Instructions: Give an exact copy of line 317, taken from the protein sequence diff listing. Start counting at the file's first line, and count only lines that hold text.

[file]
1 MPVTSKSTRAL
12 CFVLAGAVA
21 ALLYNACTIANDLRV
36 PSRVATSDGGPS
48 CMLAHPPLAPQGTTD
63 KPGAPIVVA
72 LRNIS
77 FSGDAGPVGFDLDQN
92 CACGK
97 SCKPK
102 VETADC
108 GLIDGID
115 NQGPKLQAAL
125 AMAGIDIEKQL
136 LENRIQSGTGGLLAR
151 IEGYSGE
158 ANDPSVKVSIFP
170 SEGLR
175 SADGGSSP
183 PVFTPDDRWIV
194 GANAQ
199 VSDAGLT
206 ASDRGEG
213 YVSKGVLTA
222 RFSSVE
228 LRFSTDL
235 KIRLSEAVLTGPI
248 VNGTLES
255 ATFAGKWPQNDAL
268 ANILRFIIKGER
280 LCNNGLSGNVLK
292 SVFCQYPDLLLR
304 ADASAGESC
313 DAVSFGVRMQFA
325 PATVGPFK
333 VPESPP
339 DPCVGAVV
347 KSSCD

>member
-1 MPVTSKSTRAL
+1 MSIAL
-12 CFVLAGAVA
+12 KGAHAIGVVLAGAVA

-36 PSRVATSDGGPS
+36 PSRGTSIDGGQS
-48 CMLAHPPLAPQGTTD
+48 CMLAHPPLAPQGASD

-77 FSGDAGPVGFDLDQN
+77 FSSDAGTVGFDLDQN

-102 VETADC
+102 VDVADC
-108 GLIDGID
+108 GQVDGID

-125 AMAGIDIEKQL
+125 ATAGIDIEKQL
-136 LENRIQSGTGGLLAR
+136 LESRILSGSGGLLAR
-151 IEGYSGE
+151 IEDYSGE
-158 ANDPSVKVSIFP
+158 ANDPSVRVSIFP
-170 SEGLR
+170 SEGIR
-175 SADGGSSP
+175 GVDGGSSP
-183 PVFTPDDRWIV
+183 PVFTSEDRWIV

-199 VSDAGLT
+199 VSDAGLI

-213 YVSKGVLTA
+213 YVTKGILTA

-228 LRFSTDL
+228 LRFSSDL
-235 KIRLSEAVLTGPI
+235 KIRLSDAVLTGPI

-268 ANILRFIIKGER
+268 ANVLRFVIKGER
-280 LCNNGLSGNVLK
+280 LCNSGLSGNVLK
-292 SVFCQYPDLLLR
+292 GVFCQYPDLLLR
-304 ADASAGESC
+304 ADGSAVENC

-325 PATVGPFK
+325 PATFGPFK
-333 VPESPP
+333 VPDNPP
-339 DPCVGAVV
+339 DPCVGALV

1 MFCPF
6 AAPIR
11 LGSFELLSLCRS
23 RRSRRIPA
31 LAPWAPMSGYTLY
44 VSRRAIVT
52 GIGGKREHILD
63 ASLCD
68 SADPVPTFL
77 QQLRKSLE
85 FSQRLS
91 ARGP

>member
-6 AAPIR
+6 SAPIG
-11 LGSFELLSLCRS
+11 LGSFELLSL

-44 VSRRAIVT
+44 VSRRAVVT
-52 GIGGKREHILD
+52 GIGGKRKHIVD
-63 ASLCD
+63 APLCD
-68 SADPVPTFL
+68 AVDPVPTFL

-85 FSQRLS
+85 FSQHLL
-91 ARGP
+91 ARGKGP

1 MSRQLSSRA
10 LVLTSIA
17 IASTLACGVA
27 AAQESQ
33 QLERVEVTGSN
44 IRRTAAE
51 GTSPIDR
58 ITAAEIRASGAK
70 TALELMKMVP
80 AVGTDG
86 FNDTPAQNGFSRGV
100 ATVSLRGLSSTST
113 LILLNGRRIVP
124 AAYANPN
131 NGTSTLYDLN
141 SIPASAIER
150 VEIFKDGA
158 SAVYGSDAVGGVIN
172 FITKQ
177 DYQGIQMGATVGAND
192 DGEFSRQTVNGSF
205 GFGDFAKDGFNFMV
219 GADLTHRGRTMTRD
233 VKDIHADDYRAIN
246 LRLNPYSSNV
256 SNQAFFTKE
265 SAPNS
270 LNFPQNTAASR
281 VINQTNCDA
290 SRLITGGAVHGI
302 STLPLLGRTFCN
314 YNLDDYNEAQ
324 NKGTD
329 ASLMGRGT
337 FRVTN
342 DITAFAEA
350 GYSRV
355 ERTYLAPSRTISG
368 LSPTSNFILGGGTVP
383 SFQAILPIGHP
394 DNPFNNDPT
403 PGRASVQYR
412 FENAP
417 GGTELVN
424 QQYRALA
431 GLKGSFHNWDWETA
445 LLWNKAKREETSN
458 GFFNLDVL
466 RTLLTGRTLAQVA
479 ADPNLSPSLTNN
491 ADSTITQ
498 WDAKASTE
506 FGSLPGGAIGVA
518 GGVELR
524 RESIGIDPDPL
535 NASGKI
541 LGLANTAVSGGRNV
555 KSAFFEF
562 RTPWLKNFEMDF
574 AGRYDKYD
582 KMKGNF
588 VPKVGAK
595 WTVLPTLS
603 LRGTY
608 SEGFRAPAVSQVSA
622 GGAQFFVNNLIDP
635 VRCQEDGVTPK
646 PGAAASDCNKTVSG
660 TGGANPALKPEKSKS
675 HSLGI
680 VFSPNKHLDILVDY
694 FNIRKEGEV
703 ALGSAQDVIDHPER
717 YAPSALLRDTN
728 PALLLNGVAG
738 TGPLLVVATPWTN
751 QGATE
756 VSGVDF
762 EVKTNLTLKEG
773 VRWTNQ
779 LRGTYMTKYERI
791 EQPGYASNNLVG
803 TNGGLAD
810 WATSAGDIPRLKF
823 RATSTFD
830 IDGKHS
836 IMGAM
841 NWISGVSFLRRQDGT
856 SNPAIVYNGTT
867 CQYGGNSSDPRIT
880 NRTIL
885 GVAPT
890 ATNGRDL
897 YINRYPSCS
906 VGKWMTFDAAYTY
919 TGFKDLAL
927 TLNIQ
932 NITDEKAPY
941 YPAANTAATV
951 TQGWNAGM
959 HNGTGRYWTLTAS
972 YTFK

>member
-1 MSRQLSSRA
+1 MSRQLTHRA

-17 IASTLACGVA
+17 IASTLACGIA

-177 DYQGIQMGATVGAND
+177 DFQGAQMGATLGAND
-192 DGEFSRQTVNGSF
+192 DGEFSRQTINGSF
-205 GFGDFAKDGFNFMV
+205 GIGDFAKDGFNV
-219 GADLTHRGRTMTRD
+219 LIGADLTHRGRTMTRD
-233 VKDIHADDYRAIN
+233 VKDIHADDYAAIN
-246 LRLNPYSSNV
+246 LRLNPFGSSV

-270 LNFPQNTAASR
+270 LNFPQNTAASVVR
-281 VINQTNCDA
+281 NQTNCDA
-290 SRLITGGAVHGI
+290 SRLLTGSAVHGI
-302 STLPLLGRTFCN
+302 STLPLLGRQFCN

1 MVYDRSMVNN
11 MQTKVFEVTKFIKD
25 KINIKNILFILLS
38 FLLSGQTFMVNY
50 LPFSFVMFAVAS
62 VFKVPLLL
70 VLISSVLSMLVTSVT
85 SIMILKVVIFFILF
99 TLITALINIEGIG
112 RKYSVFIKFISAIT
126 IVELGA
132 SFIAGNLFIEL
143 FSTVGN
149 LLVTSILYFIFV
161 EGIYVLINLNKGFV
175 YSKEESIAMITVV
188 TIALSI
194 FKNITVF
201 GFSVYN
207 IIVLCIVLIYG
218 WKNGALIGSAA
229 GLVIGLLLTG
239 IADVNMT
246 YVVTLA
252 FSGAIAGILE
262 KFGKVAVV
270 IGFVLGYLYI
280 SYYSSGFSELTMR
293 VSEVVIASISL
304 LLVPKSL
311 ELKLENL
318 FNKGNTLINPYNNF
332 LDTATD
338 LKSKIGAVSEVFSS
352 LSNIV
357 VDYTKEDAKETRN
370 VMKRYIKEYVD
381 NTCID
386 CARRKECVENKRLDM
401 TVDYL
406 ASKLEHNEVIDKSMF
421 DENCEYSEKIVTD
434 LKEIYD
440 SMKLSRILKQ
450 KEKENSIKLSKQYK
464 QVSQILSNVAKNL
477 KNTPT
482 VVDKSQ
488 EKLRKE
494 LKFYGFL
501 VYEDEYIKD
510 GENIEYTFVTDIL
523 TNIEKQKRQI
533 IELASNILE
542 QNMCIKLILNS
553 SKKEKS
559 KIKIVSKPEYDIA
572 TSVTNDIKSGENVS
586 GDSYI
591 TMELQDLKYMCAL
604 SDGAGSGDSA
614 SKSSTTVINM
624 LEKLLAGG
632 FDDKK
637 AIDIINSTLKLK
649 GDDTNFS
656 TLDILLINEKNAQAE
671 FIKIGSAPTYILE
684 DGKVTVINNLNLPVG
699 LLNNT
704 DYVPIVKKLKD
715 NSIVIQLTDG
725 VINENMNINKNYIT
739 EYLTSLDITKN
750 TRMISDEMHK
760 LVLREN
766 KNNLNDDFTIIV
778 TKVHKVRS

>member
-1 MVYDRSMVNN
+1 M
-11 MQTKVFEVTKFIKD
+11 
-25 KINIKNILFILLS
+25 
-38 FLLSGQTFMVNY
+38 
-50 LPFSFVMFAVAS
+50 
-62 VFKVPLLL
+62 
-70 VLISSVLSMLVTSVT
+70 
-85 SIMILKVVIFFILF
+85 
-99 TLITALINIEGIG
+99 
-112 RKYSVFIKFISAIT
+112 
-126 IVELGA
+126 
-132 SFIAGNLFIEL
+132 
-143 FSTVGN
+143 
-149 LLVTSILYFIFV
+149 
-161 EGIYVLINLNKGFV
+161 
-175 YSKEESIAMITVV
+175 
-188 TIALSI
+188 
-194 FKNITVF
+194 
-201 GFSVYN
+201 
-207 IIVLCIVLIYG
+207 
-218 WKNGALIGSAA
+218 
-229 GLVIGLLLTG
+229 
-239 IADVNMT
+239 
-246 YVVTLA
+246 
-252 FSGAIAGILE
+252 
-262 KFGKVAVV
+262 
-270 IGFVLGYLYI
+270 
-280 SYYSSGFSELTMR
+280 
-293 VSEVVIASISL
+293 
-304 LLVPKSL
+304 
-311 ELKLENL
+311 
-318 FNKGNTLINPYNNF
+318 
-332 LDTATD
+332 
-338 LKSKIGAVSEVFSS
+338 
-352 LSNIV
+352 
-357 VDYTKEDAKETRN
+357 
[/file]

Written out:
715 NSIVIQLTDG